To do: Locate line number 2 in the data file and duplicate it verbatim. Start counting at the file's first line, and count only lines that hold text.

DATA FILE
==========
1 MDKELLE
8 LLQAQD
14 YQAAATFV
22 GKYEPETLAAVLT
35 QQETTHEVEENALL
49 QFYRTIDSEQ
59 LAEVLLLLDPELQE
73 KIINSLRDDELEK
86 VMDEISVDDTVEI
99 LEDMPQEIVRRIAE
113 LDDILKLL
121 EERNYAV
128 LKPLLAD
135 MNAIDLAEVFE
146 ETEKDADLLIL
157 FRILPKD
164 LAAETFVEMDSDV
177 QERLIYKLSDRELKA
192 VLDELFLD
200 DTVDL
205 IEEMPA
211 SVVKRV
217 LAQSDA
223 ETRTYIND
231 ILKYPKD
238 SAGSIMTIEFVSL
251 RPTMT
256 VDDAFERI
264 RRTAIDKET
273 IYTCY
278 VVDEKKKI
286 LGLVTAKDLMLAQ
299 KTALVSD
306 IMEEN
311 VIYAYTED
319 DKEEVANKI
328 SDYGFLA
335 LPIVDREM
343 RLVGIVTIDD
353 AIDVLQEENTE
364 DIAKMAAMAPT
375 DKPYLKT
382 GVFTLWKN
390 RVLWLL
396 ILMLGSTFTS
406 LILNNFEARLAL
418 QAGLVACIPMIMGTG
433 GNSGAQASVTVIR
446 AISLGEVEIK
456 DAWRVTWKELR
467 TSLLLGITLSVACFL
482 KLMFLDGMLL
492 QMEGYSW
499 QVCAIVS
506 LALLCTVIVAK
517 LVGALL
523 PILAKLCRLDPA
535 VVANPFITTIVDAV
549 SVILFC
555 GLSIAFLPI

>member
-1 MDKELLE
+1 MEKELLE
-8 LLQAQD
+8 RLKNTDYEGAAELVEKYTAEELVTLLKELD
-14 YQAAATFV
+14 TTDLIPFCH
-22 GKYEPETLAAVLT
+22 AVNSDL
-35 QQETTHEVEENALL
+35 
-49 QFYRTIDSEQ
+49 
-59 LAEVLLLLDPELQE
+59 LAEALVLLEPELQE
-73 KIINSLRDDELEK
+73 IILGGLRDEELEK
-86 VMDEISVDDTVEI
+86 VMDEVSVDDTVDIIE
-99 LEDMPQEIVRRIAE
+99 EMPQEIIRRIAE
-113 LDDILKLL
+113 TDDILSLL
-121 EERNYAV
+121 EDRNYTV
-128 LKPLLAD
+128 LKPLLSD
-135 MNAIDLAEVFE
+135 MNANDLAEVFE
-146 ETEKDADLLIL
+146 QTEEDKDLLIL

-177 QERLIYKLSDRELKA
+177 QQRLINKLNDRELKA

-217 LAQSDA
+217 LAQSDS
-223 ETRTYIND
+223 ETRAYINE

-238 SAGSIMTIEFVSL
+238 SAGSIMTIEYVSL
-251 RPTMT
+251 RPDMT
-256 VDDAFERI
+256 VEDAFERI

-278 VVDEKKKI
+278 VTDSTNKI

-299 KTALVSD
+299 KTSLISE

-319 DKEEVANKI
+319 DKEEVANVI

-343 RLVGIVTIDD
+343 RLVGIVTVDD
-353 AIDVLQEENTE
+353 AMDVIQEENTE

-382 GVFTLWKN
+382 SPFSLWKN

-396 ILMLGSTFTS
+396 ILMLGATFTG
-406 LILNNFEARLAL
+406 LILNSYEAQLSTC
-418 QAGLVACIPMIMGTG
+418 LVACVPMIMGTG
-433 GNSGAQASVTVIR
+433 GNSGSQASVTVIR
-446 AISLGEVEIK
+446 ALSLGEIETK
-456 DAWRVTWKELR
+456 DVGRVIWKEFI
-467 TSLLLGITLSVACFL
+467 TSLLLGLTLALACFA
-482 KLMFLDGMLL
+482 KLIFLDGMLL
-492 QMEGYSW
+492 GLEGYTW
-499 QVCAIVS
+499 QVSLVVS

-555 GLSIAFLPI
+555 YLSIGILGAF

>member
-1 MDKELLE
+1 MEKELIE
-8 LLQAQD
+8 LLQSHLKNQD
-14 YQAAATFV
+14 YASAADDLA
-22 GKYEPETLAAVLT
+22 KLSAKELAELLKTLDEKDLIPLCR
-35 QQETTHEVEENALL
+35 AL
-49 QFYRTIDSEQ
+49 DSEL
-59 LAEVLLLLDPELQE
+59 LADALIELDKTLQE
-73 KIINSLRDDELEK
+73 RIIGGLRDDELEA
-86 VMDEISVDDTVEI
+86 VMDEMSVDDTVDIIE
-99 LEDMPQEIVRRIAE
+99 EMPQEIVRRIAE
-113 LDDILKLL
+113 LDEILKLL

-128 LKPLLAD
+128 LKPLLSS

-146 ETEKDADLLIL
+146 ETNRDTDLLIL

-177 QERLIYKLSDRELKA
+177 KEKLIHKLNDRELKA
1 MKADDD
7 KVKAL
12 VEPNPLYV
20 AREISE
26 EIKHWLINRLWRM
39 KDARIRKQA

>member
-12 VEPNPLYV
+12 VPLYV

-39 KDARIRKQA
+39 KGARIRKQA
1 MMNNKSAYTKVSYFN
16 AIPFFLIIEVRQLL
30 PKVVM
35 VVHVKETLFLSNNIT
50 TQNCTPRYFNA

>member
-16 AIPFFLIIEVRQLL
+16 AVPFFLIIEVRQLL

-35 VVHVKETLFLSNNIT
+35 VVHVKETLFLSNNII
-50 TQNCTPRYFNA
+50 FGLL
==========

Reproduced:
8 LLQAQD